Friends for Sight urges you and your family to use proper eye protection while participating in sports and other physical activity.
Did you Know?
- More than 25,000 sports-related eye injuries require emergency room attention each year in the U.S. 1,2
- 90% of serious eye injuries can be prevented by wearing protective eye wear. 1,3
- 20% of eye injuries in youth are sports-related according to a recent study. 4
- A leading cause of blindness in children is eye injury.1,3
Sports-Related Eye Injuries
More than sports-related eye injuries are treated in U.S. emergency rooms each year.1 These include:
- Corneal abrasion: scratches on the clear front part of the eye
- Inflamed iris: inflammation of the colored part of the eye
- Hyphema: blood in the clear part of the eye, between the cornea and iris.
- Traumatic cataract: clouding of the lens of the eye
- Detached retina: Retina detached from back of the eye
- Eye Socket Fracture: broken bone around the eye
Which Sports Are Riskiest?
Recent data compiled for injuries by type and age for 2020 show that while the highest number of injuries occur with water sports, the highest risk is with ball sports.2 Often sports are categorized by risk level.
- High-risk sports include air rifle, paintball, racquet sports, baseball, basketball, lacrosse, hockey, and boxing.
- Moderate-risk sports include tennis, volleyball, football, and fishing.
- Lower risk sports include swimming, diving, skiing, wrestling, and bicycling.
Sunglasses Are Not Protective!
Prescription glasses, sunglasses and even occupational safety glasses do not provide adequate protection! Prescription glasses should NEVER be worn as protective eyewear.1,3
What Can I Do?
Everyone that plays sports should protect their eyes! Choose eye protectors that have been tested to meet the American Society of Testing and Materials (ASTM) standards.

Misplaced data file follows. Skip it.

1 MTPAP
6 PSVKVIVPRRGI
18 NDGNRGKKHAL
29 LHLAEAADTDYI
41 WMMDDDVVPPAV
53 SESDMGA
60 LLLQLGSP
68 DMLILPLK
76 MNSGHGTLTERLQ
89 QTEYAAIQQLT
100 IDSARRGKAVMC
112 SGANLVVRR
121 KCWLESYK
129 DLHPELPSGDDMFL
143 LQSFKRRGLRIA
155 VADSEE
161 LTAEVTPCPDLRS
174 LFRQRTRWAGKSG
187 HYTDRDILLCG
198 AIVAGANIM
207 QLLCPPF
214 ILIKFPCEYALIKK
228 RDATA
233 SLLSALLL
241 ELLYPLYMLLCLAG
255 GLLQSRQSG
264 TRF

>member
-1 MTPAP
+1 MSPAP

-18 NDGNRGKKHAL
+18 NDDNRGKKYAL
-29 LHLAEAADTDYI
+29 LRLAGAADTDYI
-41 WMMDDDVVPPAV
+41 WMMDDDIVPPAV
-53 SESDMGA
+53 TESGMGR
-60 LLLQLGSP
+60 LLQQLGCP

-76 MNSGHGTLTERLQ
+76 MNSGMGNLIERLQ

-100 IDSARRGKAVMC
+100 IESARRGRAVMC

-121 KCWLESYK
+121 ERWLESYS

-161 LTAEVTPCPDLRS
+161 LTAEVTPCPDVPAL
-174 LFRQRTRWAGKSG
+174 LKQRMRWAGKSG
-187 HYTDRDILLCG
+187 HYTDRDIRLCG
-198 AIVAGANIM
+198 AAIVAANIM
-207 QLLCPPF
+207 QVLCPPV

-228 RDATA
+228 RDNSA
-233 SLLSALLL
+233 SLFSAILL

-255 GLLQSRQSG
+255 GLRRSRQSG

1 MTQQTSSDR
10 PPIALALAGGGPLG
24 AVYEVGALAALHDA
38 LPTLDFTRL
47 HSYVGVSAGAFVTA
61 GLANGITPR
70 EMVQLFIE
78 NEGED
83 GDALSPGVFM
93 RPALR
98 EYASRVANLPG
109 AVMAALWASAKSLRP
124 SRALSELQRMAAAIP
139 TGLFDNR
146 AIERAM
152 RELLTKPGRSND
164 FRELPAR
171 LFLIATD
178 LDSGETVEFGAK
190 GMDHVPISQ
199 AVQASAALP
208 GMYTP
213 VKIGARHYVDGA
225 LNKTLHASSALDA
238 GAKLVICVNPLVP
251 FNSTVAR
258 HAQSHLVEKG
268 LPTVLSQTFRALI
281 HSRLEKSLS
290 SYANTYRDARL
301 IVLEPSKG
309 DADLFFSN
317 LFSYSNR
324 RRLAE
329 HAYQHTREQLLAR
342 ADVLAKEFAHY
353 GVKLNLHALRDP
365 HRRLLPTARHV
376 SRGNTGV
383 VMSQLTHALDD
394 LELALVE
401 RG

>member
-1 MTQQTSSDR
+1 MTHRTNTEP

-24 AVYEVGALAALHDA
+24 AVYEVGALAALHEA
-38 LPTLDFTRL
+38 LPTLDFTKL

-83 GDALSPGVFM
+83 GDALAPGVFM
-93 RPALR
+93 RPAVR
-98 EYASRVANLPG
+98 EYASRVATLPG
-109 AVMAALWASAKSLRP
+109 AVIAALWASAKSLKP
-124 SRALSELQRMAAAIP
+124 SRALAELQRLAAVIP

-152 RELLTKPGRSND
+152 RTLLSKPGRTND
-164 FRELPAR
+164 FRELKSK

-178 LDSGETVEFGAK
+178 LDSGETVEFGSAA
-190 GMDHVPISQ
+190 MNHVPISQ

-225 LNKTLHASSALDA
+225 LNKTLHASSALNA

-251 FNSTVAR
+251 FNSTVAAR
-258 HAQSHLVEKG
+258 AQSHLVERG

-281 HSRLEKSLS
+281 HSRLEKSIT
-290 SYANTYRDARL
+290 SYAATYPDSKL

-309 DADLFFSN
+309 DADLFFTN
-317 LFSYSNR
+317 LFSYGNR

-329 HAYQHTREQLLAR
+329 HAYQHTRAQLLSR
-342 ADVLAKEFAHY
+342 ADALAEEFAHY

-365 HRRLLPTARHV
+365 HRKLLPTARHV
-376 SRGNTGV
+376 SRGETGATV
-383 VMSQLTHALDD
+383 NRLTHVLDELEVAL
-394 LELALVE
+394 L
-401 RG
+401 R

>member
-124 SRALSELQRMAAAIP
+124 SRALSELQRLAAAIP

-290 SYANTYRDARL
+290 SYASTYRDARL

In baseball, ice hockey, soccer, field hockey, and lacrosse, a helmet with a polycarbonate (an especially strong, shatterproof, lightweight plastic) face mask or wire shield should be worn. Polycarbonate lenses must be used with protectors that meet or exceed the requirements of the American Society of Testing and Materials (ASTM). Most sports have a specific ASTM standard which are directed to the specific risks likely to be encountered in that sport. 2,3
- Before purchasing eye protection, look for the appropriate ASTM standard on the product and/or its packaging.
- Check the ASTM website to find the most up to date and appropriate ASTM standard for the sport you are playing.
- Read Preventing Eye Injuries from the American Academy of Ophthalmology
- Read Tips from the National Eye Institute
- Read Tips for Buying Sports Eye Protectors from Prevent Blindness
- Explore the Sports Safety Portal from Prevent Blindness
1. Sports Eye Safety. American Academy of Ophthalmology; 2. Eye Injuries by Type and Age. Prevent Blindness. 2022; 3. Sports Eye Protectors, Prevent Blindness; 4. Dockery DM et al. A 5-Year Retrospective Assessment of Clinical Presentation Associated with Sports Injury in Young People Presenting to a Tertiary Eye Center. J Pediatr Ophthalmol Strabismus. 2021;58.